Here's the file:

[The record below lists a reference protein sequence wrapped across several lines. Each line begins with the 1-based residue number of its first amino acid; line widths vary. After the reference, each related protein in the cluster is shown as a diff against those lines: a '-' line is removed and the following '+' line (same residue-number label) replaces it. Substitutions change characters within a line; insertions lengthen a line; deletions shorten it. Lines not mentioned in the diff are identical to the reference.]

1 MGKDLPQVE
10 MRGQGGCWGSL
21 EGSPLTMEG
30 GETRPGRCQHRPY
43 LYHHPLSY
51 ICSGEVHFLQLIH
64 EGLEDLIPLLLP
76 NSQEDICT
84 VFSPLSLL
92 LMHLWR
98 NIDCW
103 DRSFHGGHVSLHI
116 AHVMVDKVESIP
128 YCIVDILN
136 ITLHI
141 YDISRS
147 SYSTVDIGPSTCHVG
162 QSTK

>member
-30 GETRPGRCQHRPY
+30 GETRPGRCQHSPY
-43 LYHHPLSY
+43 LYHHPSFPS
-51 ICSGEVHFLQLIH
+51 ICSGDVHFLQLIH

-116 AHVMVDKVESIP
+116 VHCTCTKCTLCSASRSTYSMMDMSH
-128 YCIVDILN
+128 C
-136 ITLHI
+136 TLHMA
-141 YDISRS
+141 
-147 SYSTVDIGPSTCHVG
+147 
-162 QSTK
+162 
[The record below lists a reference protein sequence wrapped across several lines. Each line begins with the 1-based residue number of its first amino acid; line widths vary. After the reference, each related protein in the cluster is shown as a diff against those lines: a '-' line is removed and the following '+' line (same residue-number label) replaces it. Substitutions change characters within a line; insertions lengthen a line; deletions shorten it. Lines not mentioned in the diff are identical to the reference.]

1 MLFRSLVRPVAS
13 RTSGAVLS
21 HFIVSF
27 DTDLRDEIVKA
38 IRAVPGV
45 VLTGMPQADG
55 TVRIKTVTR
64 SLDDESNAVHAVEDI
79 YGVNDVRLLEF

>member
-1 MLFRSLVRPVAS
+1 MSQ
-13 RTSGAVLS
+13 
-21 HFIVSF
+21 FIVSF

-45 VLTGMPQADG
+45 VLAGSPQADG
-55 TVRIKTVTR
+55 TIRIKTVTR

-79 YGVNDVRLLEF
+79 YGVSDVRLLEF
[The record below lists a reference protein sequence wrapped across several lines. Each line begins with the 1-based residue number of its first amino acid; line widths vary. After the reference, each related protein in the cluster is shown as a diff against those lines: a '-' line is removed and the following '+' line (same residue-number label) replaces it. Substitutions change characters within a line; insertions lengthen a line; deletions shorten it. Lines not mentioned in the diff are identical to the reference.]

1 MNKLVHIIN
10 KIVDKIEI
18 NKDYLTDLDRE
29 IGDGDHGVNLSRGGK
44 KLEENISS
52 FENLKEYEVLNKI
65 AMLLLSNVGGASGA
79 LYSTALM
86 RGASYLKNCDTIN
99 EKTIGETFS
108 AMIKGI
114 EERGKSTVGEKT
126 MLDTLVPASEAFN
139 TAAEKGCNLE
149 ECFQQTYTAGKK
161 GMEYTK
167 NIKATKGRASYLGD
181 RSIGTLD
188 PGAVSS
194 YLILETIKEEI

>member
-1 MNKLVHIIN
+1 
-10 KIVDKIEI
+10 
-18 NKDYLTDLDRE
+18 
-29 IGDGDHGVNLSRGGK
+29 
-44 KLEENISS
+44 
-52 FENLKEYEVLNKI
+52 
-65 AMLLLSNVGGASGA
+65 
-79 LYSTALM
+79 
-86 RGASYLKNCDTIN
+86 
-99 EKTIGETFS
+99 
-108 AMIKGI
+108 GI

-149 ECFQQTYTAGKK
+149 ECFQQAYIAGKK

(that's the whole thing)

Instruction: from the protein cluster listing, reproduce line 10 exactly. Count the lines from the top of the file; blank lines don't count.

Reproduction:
84 VFSPLSLL